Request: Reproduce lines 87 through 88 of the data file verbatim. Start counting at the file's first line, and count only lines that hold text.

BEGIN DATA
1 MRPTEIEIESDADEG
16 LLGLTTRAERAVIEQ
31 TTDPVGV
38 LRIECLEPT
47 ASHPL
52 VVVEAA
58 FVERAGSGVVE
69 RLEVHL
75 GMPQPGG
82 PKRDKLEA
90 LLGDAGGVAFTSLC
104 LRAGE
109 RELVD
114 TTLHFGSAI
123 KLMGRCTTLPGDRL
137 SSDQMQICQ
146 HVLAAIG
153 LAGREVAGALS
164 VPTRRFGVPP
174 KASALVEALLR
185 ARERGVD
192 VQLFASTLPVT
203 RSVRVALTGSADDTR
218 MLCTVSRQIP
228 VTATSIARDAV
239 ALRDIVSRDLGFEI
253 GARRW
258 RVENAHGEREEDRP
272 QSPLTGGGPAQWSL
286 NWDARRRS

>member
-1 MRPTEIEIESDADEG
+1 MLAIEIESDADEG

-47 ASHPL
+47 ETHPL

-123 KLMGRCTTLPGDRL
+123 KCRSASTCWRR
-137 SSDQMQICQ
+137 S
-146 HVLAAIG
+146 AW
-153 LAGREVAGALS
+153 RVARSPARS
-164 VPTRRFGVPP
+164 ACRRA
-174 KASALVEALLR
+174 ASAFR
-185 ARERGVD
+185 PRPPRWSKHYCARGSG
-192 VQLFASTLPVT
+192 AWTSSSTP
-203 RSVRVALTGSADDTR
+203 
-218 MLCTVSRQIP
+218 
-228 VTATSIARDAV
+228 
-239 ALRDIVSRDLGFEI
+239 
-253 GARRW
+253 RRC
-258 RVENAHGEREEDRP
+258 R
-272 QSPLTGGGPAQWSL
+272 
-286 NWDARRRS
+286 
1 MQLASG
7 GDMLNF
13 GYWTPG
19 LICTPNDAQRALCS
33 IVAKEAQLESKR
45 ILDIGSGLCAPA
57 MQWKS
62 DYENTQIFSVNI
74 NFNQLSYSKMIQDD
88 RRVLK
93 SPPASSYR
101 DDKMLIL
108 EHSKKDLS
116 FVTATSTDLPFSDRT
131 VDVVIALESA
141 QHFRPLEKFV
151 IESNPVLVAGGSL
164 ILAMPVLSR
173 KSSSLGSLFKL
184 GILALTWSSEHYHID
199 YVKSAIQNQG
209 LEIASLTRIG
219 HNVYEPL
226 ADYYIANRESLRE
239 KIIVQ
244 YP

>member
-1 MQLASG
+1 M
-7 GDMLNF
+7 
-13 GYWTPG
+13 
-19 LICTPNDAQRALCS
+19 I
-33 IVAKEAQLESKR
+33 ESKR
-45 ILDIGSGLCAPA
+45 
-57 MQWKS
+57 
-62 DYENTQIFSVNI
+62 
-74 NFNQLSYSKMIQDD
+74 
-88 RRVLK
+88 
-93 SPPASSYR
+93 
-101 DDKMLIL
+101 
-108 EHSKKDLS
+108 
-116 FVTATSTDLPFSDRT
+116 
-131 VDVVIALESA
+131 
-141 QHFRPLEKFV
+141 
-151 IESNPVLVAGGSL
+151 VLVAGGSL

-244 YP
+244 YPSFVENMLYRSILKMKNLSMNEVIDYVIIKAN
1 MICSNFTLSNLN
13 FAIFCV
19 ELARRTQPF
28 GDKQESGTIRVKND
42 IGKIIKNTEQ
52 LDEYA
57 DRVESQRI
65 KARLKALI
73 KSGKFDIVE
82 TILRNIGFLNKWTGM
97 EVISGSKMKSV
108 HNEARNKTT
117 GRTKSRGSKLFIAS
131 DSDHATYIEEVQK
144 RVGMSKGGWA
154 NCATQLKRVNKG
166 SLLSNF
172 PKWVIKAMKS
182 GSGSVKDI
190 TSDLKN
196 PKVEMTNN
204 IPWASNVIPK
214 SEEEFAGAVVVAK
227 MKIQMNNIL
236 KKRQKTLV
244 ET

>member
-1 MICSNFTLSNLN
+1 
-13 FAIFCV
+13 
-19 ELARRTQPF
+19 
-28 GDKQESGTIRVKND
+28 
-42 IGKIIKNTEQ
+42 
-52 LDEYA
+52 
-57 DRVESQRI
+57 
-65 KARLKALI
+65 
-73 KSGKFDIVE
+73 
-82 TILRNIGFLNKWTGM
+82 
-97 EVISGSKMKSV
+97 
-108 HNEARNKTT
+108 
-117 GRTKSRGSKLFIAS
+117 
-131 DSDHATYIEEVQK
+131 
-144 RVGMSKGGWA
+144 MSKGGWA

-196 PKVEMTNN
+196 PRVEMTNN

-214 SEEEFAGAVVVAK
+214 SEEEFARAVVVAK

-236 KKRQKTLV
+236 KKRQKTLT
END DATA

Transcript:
184 GILALTWSSEHYHID
199 YVKSAIQNQG